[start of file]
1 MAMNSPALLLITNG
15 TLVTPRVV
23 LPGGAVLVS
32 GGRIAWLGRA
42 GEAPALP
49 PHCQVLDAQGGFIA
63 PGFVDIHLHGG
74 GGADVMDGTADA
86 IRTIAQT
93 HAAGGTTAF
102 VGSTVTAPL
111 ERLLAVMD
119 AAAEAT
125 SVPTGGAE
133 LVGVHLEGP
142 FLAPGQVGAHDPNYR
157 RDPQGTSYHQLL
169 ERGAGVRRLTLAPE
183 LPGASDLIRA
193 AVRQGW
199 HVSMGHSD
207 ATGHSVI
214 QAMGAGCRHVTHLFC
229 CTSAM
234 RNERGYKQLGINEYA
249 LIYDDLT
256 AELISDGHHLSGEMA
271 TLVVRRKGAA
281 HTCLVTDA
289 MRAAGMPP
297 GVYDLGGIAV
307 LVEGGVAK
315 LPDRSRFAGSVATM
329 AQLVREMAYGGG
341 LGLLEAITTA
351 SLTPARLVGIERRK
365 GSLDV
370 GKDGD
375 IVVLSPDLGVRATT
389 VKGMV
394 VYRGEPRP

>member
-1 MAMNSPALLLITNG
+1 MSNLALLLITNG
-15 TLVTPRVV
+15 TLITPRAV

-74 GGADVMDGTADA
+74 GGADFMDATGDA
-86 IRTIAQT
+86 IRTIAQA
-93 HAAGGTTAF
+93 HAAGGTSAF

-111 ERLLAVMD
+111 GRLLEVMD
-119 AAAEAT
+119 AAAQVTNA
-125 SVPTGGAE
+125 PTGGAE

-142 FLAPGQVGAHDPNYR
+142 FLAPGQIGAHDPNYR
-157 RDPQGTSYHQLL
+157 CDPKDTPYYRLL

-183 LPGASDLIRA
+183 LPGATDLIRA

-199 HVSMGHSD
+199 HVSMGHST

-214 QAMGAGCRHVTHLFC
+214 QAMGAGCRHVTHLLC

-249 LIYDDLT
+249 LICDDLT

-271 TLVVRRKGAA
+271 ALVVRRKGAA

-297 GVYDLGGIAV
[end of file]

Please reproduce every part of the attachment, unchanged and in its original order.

1 MAMNSPALLLITNG
15 TLVTPRVV
23 LPGGAVLVS
32 GGRIAWLGRA
42 GEAPALP
49 PHCQVLDAQGGFIA
63 PGFVDIHLHGG
74 GGADVMDGTADA
86 IRTIAQT
93 HAAGGTTAF
102 VGSTVTAPL
111 ERLLAVMD
119 AAAEAT
125 SVPTGGAE
133 LVGVHLEGP
142 FLAPGQVGAHDPNYR
157 RDPQGTSYHQLL
169 ERGAGVRRLTLAPE
183 LPGASDLIRA
193 AVRQGW
199 HVSMGHSD
207 ATGHSVI
214 QAMGAGCRHVTHLFC
229 CTSAM
234 RNERGYKQLGINEYA
249 LIYDDLT
256 AELISDGHHLSGEMA
271 TLVVRRKGAA
281 HTCLVTDA
289 MRAAGMPP
297 GVYDLGGIAV
307 LVEGGVAK
315 LPDRSRFAGSVATM
329 AQLVREMAYGGG
341 LGLLEAITTA
351 SLTPARLVGIERRK
365 GSLDV
370 GKDGD
375 IVVLSPDLGVRATT
389 VKGMV
394 VYRGEPRP

>member
-1 MAMNSPALLLITNG
+1 MSNLALLLITNG
-15 TLVTPRVV
+15 TLITPRAV

-74 GGADVMDGTADA
+74 GGADFMDATGDA
-86 IRTIAQT
+86 IRTIAQA
-93 HAAGGTTAF
+93 HAAGGTSAF

-111 ERLLAVMD
+111 GRLLEVMD
-119 AAAEAT
+119 AAAQVTNA
-125 SVPTGGAE
+125 PTGGAE

-142 FLAPGQVGAHDPNYR
+142 FLAPGQIGAHDPNYR
-157 RDPQGTSYHQLL
+157 CDPKDTPYYRLL

-183 LPGASDLIRA
+183 LPGATDLIRA

-199 HVSMGHSD
+199 HVSMGHST

-214 QAMGAGCRHVTHLFC
+214 QAMGAGCRHVTHLLC

-249 LIYDDLT
+249 LICDDLT

-271 TLVVRRKGAA
+271 ALVVRRKGAA

-297 GVYDLGGIAV